Just five months into his tour as the Marine Corps’ 38th Commandant, Gen. David H. Berger paid a visit to the Naval Postgraduate School (NPS), Dec. 5, to explore relevant research and engage university leadership, faculty and students on future possibilities.
Berger wanted to see the Marine Corps’ investment in education first-hand, and to see how student research is addressing critical service challenges. The visit also provided him with a chance to personally interact with the NPS Marines as well as those of the nearby Defense Language Institute Foreign Language Center.
One of Berger’s five priority focus areas as outlined in the “Commandant’s Planning Guidance” – the strategic direction for the Marine Corps – is education and training. According to the guidance, which places an emphasis on being a successful learning organization able to think, innovate and change, Marine Corps innovation needs to use wargaming, experimentation and modeling & simulation (M&S) to test and refine ideas and concepts translating them into action – which are key NPS education and research capabilities.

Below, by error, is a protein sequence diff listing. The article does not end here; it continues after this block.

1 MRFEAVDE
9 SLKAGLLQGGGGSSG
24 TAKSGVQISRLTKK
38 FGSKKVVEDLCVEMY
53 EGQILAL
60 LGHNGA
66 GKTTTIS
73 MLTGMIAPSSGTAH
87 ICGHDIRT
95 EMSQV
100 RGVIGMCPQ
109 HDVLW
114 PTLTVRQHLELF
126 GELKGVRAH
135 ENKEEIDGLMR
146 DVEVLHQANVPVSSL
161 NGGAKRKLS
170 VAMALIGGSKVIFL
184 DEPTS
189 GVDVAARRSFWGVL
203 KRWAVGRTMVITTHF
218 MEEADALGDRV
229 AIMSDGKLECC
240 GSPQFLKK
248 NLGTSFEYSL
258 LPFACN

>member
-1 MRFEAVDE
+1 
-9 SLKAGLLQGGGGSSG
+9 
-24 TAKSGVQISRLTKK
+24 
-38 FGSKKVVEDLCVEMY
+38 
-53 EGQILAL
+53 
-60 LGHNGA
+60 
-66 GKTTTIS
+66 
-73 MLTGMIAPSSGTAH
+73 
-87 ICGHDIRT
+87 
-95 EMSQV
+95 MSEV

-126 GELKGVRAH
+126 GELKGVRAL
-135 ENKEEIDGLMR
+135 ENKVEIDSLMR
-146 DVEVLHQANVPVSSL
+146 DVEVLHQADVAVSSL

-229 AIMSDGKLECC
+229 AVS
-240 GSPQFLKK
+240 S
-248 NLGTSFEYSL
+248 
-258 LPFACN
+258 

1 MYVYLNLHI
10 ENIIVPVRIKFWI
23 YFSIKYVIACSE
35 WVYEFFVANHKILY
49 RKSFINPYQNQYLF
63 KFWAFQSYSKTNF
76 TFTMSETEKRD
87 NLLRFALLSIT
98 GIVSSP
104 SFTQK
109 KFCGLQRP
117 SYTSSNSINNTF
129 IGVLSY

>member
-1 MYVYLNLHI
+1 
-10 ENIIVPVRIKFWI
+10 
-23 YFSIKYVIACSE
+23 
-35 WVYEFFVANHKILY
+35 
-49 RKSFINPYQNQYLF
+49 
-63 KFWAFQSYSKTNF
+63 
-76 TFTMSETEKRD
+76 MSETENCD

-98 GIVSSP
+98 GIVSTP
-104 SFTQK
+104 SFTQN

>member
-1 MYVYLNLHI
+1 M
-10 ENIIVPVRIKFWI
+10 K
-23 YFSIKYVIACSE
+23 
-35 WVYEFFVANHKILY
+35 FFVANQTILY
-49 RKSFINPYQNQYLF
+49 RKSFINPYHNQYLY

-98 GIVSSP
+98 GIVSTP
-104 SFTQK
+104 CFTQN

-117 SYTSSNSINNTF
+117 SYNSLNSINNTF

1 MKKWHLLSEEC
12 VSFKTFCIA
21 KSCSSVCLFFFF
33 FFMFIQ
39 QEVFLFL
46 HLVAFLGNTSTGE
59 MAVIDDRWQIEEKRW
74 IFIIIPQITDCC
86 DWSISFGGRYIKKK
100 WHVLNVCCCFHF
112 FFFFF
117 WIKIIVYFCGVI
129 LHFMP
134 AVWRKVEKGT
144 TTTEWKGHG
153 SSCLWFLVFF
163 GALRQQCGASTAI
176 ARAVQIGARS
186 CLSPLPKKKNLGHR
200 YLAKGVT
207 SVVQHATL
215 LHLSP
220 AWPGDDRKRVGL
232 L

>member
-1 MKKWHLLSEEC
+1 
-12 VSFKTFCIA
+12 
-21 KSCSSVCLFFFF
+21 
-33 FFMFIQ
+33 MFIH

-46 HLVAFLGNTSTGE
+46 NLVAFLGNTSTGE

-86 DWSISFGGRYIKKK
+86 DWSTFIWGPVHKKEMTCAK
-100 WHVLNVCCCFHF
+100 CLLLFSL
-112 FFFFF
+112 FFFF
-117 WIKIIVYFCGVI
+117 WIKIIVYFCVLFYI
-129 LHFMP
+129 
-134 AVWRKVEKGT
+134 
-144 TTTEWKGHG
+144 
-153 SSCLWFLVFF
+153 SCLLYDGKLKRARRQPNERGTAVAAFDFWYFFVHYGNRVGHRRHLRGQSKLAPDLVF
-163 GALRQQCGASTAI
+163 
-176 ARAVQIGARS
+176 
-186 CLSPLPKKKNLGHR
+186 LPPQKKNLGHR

While at NPS, Berger met with university leaders for a roundtable discussion on capabilities and research opportunities, received student thesis briefs on current research directly applicable to current Marine Corps challenges, toured NPS’ Modeling, Virtual Environments & Simulation Institute (MOVES), and concluded the day sharing his service’s future plans during NPS’ latest Secretary of the Navy Guest Lecture (SGL) series.
“Your Marine Corps and your naval force are built perfectly for about 1990,” said Berger in his SGL address. “If there were another Desert Shield or Desert Storm, which I was in, we’re built for it. But we’re not optimized today for gray zone competition that’s below the threshold of war or open conflict against our pacing threats.
“Add to that the fact that China, Russia and Iran have watched us operate on the playing field for the last 20 years, and they’ve learned a lot about how we operate,” he continued. “As they stretch their naval forces, we need to make some foundational changes to our force to undertake a new way of fighting. The foundation of our strategy must be deterrence, and deterrence in the future maritime environment – the counter and stabilizer – is a strong naval expeditionary force.”
While he has a plan for where the Marine Corps needs to go in the future, Berger said, the solutions on how to get there come from the bottom up.
“You’re here to study, thinking about the product, process and solutions we need,” said Berger. “None of us know when or where the next conflict will be, but someday you may get the call to go someplace you may not be prepared to go. We need you at the next level, so I challenge you to put your nose to the grindstone so you’ll have enough built up here to face something head-on later.”